Kane & Lynch 2: Dog Days
What parents need to know
Parents Need to Know
Parents need to know that Kane & Lynch 2: Dog Days is a gritty, violent, and visceral shooter that looks as though it has been filmed at street level with a handheld camera. Players take on the role of an utterly unlikable psychopathic criminal who kills countless cops, bad guys, and innocent civilians without remorse. The protagonists’ mouths are faucets for strong profanity, and there is one scene in which they are shown all but naked after having been tortured. It is a game clearly and explicitly created for adults.
What's it about?
The follow-up to one of the more controversial games in recent years, KANE & LYNCH: DOG DAYS sees the return of the Kane, a remorseless mercenary, and Lynch, a balding, murderous psychopath, as antiheroes in an action-packed criminal adventure. The game is set in Shanghai where the duo tries to pull off one last big score together. It’s important to note that these are not criminals looking for redemption, but rather criminals being criminals -- killing police, civilians, and fellow villains to further their own agendas. The action is of the shooter-with-cover variety, and the online multiplayer modes basically pit cops against robbers as the latter tries to carry off a heist.
Is it any good?
The problem with this sequel is that, much like the first game, our heroes are hopelessly unlikeable. Other mature games starring criminals provide players with deeply conflicted characters who can turn on the charm when necessary; and while they’re ultimately bad guys, most players will sympathize with them. Play as sociopathic Lynch, on the other hand, and you’ll want to wash the hands that touch the gamepad used to control him.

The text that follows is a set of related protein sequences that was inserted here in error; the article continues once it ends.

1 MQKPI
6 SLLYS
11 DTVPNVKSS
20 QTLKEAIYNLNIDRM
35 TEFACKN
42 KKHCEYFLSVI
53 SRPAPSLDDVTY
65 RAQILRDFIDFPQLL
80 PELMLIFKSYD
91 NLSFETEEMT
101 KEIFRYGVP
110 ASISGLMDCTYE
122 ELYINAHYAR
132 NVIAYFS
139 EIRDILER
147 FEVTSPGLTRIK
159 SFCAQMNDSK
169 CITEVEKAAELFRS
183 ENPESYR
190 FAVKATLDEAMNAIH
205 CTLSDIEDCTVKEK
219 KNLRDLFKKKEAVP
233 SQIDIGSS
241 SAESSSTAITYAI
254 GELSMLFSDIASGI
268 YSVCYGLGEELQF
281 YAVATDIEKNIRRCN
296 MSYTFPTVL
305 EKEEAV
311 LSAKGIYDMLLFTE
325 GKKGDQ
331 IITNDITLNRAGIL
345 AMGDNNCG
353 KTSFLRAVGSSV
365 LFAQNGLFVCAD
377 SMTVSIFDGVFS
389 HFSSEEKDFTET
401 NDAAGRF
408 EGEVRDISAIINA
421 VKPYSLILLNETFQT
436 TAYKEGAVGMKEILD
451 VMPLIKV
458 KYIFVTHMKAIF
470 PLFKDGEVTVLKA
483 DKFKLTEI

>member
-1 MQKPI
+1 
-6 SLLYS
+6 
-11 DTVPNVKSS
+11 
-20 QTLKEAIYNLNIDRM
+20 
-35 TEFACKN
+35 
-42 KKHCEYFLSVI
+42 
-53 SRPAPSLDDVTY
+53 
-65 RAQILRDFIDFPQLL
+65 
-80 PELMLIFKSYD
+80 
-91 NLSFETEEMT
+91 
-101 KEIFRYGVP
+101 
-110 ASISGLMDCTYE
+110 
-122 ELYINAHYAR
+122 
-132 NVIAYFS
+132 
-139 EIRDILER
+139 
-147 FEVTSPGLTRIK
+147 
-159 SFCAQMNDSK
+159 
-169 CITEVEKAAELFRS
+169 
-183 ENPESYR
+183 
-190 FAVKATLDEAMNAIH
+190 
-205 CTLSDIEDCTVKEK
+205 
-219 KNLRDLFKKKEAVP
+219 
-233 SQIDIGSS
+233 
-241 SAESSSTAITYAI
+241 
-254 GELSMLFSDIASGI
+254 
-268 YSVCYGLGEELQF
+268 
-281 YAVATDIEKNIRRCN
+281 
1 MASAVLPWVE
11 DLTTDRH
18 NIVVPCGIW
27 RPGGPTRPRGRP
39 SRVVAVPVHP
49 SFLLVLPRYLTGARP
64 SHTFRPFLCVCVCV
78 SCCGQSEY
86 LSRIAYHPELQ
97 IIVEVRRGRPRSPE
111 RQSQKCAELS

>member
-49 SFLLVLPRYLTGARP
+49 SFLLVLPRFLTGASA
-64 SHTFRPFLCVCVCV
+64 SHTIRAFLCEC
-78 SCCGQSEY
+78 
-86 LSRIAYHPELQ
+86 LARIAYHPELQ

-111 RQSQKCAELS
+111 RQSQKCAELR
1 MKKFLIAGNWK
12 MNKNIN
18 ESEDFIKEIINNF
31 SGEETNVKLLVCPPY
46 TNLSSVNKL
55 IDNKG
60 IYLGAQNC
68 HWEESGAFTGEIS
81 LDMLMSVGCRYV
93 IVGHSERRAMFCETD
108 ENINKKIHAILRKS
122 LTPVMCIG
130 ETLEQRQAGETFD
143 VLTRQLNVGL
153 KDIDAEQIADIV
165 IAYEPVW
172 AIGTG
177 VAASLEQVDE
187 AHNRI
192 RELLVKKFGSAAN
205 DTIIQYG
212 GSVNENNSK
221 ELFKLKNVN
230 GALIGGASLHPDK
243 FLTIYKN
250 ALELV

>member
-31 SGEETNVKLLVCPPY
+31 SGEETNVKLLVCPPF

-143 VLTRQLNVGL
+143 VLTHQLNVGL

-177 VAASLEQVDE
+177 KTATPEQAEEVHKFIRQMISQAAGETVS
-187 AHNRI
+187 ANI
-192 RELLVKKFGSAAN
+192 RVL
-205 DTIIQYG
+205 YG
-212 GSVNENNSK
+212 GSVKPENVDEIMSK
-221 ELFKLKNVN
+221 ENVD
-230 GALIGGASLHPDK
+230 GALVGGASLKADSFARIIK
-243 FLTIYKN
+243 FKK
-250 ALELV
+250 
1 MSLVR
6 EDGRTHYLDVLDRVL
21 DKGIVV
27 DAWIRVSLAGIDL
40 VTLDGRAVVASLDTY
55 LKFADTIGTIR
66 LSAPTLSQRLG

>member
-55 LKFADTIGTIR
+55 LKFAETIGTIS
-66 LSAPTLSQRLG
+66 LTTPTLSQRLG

The gorgeous graphics and jittery handheld camera shots nail the look and feel of lush Hollywood crime epics and create a vibe not entirely dissimilar to a Michael Mann film. Sadly, the combat doesn’t live up to the spectacle. The cover system, which forces players into sustained hiding while seemingly invincible enemies lay down fire and flank their sides, is unforgiving at best, frustrating at worst. There are plenty of good, mature-themed games starring rough-hewn antiheros. This just isn’t one of them.
Online interaction: This game features open voice chat in its online multiplayer modes, which opens the door to inappropriate language, verbal abuse, and the sharing of personal information. Common Sense Media does not recommend moderation-free online communication for pre-teens. We suggest using the parental controls built into game consoles to disable online communication features.
Families can talk about...
Families can talk about what it means to play as a criminal in a game. Must such characters be unlikable? How can game designers go about making them more sympathetic? Should developers of such games make a point of somehow redeeming their protagonists by game’s end?
Families can also discuss the psychological repercussions of carrying out violent criminal violent acts in games. Is this sort of entertainment a safe outlet for dark fantasies? Why or why not?